The new Dutch financial assessment framework (nFTK) could cause funding ratios to rise too far over the long term, as its rules make it difficult to reduce pension contributions, research by pensions think tank Netspar has suggested.
Researchers Lei Shu, Bertrand Melenberg and Hans Schumacher, of Tilburg University, said their findings raised the question whether the supervisory framework – introduced in 2015 – was as sustainable as it was meant to be.
They assessed several scenarios over a 50-year period, based on a pension fund with the minimum required coverage of 104.3%, an investment mix of 35% equity and 65% fixed income as well as stable contributions.
The researchers found that in 60% of the situations, participants would receive a fully indexed pension after fifty years, with funding exceeding 150% in half of the scenarios.
In the opinion of Melenberg, a professor of econometrics and finance, the nFTK should prevent such peaks, “as employers would demand a premium reduction, and [politicians] would also like to interfere”.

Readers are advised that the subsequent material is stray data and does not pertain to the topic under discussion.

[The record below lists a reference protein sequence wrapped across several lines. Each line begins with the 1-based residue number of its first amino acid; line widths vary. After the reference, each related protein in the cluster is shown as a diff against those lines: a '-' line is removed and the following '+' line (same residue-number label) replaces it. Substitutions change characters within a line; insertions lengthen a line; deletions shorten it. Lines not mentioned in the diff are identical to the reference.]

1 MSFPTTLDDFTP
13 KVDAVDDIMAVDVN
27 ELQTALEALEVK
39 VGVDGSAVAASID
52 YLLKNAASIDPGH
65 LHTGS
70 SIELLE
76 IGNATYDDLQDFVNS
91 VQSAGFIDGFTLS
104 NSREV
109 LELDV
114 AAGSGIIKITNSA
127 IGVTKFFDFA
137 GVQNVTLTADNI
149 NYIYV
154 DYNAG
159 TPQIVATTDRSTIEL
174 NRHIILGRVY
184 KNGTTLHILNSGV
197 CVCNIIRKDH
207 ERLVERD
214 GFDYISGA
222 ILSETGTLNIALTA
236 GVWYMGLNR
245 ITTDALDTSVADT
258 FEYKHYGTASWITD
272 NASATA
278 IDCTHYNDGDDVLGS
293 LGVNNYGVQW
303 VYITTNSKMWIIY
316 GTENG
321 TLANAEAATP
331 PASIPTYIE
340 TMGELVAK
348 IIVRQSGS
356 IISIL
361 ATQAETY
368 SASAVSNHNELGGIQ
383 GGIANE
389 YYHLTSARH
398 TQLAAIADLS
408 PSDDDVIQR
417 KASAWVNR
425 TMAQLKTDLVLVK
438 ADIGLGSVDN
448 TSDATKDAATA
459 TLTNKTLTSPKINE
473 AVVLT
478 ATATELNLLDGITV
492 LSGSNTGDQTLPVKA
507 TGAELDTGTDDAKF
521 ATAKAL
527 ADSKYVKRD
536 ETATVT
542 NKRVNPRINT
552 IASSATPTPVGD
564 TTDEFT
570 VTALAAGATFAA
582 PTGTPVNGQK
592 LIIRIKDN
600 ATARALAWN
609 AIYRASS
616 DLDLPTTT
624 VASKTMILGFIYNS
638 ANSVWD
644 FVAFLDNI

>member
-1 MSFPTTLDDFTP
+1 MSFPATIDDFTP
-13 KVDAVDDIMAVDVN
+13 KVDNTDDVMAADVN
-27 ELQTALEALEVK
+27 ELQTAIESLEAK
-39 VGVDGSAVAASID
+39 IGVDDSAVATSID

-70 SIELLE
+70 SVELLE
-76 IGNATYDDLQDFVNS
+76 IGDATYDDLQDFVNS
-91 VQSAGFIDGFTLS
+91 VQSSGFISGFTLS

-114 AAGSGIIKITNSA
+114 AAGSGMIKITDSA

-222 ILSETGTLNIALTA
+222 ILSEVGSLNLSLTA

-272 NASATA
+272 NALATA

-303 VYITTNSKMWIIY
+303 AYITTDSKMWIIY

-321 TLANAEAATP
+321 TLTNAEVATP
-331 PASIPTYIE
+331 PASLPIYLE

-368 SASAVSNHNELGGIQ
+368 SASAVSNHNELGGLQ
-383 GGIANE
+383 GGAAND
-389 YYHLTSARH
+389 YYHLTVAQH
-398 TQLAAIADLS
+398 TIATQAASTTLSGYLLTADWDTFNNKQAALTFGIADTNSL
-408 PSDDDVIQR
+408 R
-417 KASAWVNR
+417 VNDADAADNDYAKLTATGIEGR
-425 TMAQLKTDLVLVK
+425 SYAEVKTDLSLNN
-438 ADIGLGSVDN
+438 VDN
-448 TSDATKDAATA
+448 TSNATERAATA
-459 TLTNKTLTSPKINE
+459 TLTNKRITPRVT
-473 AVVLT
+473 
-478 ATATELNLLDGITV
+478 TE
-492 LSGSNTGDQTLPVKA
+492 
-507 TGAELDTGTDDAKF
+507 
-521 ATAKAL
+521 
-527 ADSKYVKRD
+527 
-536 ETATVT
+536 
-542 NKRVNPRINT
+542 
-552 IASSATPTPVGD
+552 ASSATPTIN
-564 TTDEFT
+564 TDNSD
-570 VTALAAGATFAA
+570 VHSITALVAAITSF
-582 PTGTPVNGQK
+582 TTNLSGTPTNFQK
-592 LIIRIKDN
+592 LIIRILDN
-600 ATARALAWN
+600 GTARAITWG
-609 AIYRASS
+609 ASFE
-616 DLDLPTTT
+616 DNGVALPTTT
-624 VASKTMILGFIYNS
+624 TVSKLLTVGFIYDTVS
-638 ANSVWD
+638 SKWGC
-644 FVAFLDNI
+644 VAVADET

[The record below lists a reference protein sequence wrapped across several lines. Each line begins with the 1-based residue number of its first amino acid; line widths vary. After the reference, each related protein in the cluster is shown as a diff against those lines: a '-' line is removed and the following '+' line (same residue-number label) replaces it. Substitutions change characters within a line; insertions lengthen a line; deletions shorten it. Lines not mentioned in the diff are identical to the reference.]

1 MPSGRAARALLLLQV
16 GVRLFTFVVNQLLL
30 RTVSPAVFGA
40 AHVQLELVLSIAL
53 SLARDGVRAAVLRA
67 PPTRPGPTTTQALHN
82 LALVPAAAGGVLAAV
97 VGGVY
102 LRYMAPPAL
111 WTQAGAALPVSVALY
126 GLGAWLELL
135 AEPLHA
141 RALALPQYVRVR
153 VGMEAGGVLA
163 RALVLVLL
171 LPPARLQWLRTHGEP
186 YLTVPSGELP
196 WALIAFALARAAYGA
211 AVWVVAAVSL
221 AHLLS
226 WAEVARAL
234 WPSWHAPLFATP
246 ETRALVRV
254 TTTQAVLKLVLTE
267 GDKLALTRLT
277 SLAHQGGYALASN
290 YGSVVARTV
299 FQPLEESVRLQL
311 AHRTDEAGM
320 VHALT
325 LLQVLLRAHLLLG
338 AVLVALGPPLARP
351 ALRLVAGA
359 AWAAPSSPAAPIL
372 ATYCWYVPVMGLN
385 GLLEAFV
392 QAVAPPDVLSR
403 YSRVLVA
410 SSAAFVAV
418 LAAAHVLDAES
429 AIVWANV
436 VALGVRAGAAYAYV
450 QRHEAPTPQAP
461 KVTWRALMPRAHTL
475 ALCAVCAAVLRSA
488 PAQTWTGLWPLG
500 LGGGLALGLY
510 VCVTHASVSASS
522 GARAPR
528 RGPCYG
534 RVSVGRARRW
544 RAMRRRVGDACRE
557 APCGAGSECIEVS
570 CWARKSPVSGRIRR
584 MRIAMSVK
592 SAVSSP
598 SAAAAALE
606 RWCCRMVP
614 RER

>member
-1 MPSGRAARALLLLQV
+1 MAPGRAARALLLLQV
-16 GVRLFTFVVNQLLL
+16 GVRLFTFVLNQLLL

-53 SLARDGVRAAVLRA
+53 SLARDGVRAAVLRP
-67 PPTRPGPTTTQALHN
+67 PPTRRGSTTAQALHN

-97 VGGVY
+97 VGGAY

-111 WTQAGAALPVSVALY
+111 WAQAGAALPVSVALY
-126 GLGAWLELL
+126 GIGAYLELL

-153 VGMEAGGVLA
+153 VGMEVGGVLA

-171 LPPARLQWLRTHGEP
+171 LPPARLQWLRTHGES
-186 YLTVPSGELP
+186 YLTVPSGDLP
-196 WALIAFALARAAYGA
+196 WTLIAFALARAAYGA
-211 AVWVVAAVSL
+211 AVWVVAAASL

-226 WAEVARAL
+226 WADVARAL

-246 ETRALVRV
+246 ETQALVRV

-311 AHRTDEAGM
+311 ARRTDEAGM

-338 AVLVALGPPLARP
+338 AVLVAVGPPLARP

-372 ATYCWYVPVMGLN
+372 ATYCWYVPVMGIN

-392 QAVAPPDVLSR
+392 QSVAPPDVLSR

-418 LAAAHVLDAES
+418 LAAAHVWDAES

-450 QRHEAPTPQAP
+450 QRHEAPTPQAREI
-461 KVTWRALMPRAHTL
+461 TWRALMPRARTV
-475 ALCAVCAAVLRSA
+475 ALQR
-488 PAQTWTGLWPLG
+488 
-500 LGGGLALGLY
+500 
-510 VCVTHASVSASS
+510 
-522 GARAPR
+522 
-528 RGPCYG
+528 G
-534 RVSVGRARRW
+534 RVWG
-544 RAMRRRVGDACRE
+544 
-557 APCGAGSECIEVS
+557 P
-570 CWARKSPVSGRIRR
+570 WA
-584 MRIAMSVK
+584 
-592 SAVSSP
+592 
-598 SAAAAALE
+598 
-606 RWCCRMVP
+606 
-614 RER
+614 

According to the researchers, coverage could rise as high as predicted as the nFTK only allows for lowering contributions if all indexation in arrears has been granted and the remaining assets are sufficient for future inflation compensation.
They also found that in 40% of the assessed situations, the pension result would be lower than the fully indexed level.
In the 5% of the worst scenarios, future benefits would be no more than 40% of the indexed pension.
They attributed such a result to a combination of stable contributions with situations of high wages inflation and low returns, rather than to the nFTK.
Shu, Melenberg and Schumacher said that they were currently looking at how scenarios with a different investment mix and a lower funding ratio would pan out, adding that they also wanted to compare the nFTK with the previous supervisory framework.
Melenberg, however, said that he did not expect that the result would differ significantly.
He announced that he and his co-researchers would draw up proposals for adjusting the nFTK, including suggestions to reduce contributions once a coverage ratio was high.